Speech & Language Disorders Community
Stuttering
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This patient support community is for discussions relating to Speech and Language Disorders. Topics include, but are not limited to: Aphasia, Apraxia, Autism and Communication, Developmental Dyspraxia, Motor Speech Disorder, Orofacial Myofunctional Disorders, Paradoxical Vocal Fold Movement (PVFM), Tongue-Tie (Ankyloglossia), Voice Disorders

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Stuttering

Is there any way to stop stuttering in a 3 year old twins before they get older and it gets worse? I was told since they were pre mature twins they went through speech evaluation, speech classes. But once they turned 3 they got cut off of thoes benifits. Now they are both stuttering more noticeable because they are building vocabulary. But I think this may damage them because as they notice they are not going to want to speak if they are having difficulties??? Are they any options? Or does it stay with you for the rest of your life?
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Avatar_f_tn
I would definitely seek the advice of a speech-language pathologist. I am going to graduate school right now to become as speech-language pathologist so I don't want to say more than I know however I am in a stuttering class right now and I know that the best course with stuttering is to catch it early and receive therapy. A few questions you could have answers to ready when you go for an evaluation are:
When did you notice a stuttering problem?
Was there any traumatic incident that seemed to make the stuttering worse?
Are there any signs that they know they stutter? i.e. do they show frustration when they stutter, show embarrassment, avoid words etc
What kind of stuttering symptoms do they show? i.e. do they repeat part of words, whole words, or phrases. Do they seem to get stuck on a word either not able to start vocalizing so a long pause that seems like they are holding their breath, or not able to finish the word because they are stuck saying a sound for example the m in man.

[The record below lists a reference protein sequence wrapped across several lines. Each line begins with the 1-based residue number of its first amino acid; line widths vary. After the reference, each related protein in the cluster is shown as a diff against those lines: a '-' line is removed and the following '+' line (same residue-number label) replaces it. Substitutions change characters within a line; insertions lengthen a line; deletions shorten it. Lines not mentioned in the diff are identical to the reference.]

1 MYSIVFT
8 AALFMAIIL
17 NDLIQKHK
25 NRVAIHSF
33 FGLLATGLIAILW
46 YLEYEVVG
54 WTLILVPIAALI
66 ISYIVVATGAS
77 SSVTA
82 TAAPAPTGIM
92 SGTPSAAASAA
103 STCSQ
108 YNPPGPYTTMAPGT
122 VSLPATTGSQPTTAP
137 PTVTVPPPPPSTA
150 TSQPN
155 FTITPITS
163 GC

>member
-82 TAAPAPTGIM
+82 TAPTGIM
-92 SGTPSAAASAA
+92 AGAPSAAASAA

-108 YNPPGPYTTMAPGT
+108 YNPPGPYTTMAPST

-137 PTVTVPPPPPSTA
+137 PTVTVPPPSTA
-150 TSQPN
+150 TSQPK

If they seem to become aware of the stutter and display frustration those are definitely signs that they should be evaluated. Like I said I'm not a professional yet but I wanted to share with you some of what I know. Stuttering is not as uncommon as people want to think so your not alone. Sometimes stuttering disappears on it's own and there is a certain amount of dysfluencies that are normal in everyone's speech. Sometimes children will stutter if they feel like they need to rush through a conversation to be heard, they are fighting for attention, or some traumatic event happened that seemed to make it worse. A traumatic event can be anywhere from falling down to moving or a new baby or anything.
I hope that helps a little. Getting evaluated from a speech therapist would be a good idea. They can get a full history and language sample and really a good picture of what your children's speech is like. I'm not a mom but my mom was a parent of a child with special needs and I know she was super proactive about my brothers needs. I know it's scary and you want to do everything you can to help them succeed. Don't worry, there are many evidence based treatments available and sometimes stuttering goes away on it's own.
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Avatar_n_tn
do not do anything. Do not even acknowledge it . It will go away. If you make a big deal of it they will too then it will become a life time problem. Stuttering is a natural growing event it will go away
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Avatar_f_tn
Stuttering is caused by anxiety.

If they still stutter by the time they reach third grade, you can say that they are indeed stutterers and it's not a mere "growing period".

I beg to disagree with the opinion that "you should not do anything". Had there been a person who explained to me the mechanics of stuttering and speaking techniques when I was young, I would have not gone through the hell I experienced.

I had to learn the ropes of stuttering myself, test proper anxiety relieving techniques through trial and error for years (what works and what doesnt) and incorporate them into my speech.

If they still stutter please consult with a Speech Therapist. I dont want the kids to experience the same childhood I had.
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Avatar_f_tn
Stuttering generally decreases as one gets older, but it does not completely disappear. Even some of the most esteemed speakers in Congress stutter once in a while.

It would simply be for the best if there will be a "guide" to direct them how to lessen their stutter as early as possible.
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